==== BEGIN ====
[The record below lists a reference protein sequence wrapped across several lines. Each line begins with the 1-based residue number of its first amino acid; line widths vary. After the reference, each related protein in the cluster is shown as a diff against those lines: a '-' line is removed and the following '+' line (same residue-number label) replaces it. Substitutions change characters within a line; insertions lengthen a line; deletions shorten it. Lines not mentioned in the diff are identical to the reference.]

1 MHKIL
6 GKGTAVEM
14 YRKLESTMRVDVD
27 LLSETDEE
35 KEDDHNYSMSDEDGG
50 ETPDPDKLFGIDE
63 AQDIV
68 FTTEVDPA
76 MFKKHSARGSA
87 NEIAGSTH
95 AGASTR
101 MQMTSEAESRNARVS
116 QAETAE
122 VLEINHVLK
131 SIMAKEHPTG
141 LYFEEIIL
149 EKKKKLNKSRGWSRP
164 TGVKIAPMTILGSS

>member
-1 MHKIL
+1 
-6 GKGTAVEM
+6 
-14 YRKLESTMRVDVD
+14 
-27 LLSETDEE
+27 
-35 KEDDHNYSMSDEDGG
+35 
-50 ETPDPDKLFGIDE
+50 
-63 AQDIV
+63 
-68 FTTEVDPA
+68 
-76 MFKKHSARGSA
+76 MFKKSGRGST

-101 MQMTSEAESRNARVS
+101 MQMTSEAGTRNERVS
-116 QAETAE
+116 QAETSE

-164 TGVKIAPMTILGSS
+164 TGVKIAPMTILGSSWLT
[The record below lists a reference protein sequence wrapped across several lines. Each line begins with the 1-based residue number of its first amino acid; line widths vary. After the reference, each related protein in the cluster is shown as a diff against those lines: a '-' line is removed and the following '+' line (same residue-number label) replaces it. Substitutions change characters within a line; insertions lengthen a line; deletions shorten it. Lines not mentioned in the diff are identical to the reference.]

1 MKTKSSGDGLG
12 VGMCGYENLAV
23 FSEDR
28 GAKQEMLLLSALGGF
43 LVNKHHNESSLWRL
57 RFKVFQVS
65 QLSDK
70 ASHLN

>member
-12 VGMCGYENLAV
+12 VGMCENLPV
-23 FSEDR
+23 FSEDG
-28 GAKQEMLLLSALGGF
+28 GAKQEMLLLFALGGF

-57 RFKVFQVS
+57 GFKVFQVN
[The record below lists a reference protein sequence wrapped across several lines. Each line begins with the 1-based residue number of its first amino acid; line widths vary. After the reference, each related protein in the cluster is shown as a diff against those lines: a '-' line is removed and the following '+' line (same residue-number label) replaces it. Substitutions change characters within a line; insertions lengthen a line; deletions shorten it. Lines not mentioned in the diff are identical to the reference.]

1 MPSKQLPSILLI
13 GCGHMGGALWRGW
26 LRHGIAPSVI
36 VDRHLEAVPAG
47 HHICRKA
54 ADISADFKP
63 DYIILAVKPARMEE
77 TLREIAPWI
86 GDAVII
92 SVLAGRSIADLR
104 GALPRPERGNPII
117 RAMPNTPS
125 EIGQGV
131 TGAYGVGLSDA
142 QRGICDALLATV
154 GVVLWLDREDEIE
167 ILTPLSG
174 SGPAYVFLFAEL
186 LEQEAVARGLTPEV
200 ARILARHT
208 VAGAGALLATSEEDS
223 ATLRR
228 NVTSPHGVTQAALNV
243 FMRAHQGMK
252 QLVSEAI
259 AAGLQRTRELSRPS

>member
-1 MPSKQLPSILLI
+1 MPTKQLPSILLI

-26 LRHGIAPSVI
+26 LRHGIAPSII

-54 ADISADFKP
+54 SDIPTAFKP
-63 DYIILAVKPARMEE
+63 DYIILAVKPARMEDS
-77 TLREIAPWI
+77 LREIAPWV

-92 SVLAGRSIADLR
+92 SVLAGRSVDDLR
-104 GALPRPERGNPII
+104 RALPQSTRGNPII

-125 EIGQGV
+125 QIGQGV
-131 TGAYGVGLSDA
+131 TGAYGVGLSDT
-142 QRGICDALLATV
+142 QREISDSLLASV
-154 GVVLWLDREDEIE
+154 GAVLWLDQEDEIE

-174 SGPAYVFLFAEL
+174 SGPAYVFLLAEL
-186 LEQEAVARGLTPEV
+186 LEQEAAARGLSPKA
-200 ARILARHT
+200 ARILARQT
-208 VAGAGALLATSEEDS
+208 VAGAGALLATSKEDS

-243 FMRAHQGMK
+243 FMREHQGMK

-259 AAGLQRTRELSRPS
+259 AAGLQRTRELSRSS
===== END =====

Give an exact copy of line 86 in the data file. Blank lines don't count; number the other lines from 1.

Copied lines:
228 NVTSPHGVTQAALNV